[EDITORIALS]The Scary Reminders of Debt

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[EDITORIALS]The Scary Reminders of Debt

By next week, Korea will officially put the economic recovery program supported by the International Monetary Fund behind her. The government will be returning the remaining $140 million of the $19.5 billion in assistance from the Fund on Aug. 23, two years and nine months ahead of the original schedule. The program would have lasted three years and eight months.

That report is no doubt a positive development, especially because nothing, whether it is in the economy or in politics, seems to be going right. It is especially uplifting that the country will be officially taking back the right to set the fundamental direction of the economy that was given up for money. We have come to realize harshly what debt is capable of doing and how important leadership is to an economy. Looking back on the desperate circumstances in the depth of the crisis and the ensuing recession, we ought to be proud about our part in making a recovery.

But the response to the final repayment has been lackluster, clearly because of a new set of circumstances that has emerged. While economic indicators are uniformly slipping, the people also cannot seem to say confidently that things are any better than they used to be. Political squabbles are widening schisms and the government refuses to do its job, which add to woes.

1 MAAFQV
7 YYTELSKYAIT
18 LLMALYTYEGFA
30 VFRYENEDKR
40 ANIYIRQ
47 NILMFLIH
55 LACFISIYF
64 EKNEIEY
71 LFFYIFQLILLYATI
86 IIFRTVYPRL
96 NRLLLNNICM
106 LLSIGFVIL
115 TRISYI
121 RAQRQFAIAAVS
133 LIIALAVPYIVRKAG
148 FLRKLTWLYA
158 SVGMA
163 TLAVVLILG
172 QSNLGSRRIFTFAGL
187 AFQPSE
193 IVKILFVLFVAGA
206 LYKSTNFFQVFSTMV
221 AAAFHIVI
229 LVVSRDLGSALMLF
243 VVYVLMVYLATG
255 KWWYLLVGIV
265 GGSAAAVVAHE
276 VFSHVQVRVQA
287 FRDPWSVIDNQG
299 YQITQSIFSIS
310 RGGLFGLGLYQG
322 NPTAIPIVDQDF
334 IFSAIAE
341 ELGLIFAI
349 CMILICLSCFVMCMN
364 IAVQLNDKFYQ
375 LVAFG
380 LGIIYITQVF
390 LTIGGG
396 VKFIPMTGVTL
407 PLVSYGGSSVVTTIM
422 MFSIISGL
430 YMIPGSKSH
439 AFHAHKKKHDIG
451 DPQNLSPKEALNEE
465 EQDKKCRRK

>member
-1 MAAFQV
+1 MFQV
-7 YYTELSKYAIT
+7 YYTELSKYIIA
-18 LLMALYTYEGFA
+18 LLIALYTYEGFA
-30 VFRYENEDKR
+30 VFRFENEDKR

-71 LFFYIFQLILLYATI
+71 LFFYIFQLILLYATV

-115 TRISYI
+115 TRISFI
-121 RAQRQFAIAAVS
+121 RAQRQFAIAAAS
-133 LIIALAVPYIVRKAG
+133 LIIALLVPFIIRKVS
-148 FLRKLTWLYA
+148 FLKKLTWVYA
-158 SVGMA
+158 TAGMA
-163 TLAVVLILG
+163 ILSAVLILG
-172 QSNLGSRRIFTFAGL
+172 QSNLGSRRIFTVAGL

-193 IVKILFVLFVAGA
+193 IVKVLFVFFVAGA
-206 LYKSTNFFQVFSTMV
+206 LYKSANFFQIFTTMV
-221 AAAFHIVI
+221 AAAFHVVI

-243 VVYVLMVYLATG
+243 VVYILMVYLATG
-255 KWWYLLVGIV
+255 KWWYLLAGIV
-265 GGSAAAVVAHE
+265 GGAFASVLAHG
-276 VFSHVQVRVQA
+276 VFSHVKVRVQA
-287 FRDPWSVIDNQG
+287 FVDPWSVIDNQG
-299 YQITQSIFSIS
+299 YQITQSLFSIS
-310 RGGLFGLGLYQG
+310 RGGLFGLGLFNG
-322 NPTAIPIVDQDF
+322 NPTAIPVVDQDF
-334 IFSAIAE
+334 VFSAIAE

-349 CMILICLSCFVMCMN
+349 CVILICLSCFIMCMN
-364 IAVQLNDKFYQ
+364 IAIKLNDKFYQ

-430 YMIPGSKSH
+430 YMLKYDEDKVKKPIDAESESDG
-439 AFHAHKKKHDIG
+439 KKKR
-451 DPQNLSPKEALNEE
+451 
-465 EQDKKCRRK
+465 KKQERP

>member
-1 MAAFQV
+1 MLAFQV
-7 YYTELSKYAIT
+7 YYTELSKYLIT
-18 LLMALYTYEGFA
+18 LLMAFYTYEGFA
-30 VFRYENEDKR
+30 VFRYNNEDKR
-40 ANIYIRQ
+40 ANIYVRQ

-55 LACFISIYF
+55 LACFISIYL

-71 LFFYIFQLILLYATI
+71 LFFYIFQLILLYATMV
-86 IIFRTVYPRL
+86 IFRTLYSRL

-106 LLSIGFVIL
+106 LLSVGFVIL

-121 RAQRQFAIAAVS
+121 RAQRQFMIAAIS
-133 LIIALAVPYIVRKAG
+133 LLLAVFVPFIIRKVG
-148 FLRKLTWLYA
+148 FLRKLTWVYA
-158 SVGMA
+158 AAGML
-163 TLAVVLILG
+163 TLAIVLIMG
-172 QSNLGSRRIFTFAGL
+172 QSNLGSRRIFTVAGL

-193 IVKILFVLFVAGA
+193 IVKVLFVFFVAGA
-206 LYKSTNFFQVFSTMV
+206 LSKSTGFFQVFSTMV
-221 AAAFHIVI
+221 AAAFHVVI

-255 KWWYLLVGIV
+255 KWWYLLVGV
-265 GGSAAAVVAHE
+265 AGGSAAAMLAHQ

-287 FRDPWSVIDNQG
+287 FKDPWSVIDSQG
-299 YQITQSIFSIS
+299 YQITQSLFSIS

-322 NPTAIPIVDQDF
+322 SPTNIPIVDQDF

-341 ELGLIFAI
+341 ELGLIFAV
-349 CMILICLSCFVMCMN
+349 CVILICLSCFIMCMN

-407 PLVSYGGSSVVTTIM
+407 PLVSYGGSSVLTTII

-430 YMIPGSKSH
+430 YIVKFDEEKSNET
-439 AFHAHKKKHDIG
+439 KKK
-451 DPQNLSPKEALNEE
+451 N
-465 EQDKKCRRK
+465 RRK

So confidence in a better tomorrow keeps waning. The outlook for the second half of the year is growing murkier. Following a sharp deterioration in exports and capital investment, even consumption is showing signs of slowing. The growth for the third quarter is now expected to dip below 3 percent, pulling growth for the year down with it. The worse case scenario has another economic crisis looming.

When these are the circumstances we are faced with, paying off the debt to the International Monetary Fund cannot by itself be a cause for celebration. It should rather be an occasion to commit to a new start. The first people who need to get their acts together have to be politicians who cannot stop bickering and government officials who look to the Blue House for everything. Crises can come and go, but there would be nothing more hopeless than a country that does not learn from the one that has just passed.
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